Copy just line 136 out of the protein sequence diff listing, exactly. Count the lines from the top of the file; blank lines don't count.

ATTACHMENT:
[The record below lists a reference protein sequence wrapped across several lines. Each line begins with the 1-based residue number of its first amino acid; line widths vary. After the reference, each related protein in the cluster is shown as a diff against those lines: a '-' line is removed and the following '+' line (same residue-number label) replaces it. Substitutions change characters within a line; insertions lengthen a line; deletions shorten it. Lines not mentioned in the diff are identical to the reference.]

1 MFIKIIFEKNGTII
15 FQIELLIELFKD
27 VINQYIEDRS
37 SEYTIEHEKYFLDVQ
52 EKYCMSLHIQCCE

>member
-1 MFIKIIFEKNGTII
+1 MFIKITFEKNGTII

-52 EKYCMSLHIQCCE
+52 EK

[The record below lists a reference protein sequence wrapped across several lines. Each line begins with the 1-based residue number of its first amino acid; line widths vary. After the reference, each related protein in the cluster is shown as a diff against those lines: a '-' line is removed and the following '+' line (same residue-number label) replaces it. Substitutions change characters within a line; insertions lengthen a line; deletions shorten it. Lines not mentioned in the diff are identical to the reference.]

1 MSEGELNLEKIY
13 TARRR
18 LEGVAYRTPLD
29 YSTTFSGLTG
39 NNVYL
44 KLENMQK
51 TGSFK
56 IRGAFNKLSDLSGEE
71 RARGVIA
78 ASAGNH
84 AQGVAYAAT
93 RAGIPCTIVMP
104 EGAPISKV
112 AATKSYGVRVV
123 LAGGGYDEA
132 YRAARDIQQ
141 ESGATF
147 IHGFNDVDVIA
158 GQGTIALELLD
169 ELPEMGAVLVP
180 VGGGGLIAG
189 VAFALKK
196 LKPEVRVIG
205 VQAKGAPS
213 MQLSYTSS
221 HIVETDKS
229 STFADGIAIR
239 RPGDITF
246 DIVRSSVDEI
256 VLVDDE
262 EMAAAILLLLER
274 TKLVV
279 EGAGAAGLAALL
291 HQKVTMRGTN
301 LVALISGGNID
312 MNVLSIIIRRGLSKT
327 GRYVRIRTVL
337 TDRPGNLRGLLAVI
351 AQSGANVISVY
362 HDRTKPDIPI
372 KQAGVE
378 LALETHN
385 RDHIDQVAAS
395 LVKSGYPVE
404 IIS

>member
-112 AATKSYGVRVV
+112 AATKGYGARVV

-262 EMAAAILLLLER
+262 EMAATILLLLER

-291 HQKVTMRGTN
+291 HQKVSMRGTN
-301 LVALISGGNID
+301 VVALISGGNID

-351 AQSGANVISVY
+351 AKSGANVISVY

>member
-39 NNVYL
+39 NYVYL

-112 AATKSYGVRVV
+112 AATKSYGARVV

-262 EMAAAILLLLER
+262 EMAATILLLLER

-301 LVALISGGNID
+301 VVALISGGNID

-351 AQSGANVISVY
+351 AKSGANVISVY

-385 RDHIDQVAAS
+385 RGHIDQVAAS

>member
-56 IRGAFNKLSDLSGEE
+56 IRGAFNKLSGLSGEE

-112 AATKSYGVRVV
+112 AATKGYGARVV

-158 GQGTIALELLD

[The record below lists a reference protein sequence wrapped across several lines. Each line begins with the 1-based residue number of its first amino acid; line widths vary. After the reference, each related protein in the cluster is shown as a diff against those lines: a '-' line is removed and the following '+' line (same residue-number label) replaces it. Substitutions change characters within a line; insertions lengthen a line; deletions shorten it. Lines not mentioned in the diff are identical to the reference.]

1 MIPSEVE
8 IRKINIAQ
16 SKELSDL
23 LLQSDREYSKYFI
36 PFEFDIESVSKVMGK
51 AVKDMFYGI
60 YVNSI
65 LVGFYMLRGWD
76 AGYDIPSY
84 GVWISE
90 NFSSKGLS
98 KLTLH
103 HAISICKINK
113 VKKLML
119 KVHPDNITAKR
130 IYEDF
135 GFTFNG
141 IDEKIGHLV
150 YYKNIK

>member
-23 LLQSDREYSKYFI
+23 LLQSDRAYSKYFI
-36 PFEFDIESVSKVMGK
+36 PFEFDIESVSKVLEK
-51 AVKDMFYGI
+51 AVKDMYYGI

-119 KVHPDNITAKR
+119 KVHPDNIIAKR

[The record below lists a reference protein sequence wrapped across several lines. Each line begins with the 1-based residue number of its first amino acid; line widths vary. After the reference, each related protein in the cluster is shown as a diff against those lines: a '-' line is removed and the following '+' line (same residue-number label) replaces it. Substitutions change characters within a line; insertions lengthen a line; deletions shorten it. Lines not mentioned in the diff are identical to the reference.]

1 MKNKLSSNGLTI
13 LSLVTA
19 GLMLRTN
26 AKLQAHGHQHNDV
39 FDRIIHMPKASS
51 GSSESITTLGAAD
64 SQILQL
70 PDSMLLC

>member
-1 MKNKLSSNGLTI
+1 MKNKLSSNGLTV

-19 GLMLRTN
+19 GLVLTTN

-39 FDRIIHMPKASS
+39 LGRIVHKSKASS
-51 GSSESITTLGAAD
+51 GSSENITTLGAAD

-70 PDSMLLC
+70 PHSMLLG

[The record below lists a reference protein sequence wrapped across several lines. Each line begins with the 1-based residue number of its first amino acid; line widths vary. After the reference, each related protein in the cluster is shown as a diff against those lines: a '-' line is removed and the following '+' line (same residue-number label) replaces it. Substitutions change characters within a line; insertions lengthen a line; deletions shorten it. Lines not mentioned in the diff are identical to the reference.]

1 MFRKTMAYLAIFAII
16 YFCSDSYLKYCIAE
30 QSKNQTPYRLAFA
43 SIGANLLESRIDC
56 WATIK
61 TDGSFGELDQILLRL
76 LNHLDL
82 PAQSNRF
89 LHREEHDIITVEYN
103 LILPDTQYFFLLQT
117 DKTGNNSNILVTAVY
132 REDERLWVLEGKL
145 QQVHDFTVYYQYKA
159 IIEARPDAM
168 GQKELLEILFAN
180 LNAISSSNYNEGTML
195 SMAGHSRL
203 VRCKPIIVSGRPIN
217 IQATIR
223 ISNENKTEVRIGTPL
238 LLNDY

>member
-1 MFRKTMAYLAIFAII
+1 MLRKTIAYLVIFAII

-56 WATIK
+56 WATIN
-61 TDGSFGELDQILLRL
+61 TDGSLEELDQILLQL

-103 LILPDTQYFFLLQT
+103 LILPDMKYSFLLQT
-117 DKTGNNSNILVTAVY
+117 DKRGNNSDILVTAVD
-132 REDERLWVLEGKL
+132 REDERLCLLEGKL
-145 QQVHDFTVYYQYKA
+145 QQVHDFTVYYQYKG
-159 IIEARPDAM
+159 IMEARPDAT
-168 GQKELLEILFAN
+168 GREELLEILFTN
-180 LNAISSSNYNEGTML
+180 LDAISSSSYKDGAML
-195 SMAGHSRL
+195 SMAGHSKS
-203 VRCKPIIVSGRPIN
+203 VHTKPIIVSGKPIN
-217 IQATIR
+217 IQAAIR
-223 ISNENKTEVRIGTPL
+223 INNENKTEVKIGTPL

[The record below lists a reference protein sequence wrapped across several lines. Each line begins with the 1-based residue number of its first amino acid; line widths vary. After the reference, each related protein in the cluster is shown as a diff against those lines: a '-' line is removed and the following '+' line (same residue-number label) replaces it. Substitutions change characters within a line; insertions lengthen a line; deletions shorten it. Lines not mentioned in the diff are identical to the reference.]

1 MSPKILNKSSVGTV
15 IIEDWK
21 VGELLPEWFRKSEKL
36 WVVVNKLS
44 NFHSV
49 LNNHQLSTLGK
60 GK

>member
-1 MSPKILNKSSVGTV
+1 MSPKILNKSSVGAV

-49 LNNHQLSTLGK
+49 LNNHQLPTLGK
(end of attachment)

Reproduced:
+70 PHSMLLG